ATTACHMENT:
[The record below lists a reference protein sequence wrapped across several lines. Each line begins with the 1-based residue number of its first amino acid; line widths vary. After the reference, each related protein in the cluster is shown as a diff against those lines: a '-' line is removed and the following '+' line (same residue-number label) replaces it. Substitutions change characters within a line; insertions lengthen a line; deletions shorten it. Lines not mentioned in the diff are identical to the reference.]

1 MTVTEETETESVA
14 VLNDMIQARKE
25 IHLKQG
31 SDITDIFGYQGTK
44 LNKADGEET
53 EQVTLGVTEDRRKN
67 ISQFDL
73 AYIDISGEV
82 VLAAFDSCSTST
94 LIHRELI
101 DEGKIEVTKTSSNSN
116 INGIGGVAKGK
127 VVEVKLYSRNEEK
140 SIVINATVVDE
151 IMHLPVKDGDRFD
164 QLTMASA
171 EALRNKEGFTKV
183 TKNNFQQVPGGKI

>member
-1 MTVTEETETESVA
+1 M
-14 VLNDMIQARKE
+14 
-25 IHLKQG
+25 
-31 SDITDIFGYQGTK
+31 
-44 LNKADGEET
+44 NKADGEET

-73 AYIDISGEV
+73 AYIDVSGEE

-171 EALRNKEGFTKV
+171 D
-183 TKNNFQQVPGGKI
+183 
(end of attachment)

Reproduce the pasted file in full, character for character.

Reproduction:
[The record below lists a reference protein sequence wrapped across several lines. Each line begins with the 1-based residue number of its first amino acid; line widths vary. After the reference, each related protein in the cluster is shown as a diff against those lines: a '-' line is removed and the following '+' line (same residue-number label) replaces it. Substitutions change characters within a line; insertions lengthen a line; deletions shorten it. Lines not mentioned in the diff are identical to the reference.]

1 MTVTEETETESVA
14 VLNDMIQARKE
25 IHLKQG
31 SDITDIFGYQGTK
44 LNKADGEET
53 EQVTLGVTEDRRKN
67 ISQFDL
73 AYIDISGEV
82 VLAAFDSCSTST
94 LIHRELI
101 DEGKIEVTKTSSNSN
116 INGIGGVAKGK
127 VVEVKLYSRNEEK
140 SIVINATVVDE
151 IMHLPVKDGDRFD
164 QLTMASA
171 EALRNKEGFTKV
183 TKNNFQQVPGGKI

>member
-1 MTVTEETETESVA
+1 M
-14 VLNDMIQARKE
+14 
-25 IHLKQG
+25 
-31 SDITDIFGYQGTK
+31 
-44 LNKADGEET
+44 NKADGEET

-73 AYIDISGEV
+73 AYIDVSGEE

-171 EALRNKEGFTKV
+171 D
-183 TKNNFQQVPGGKI
+183 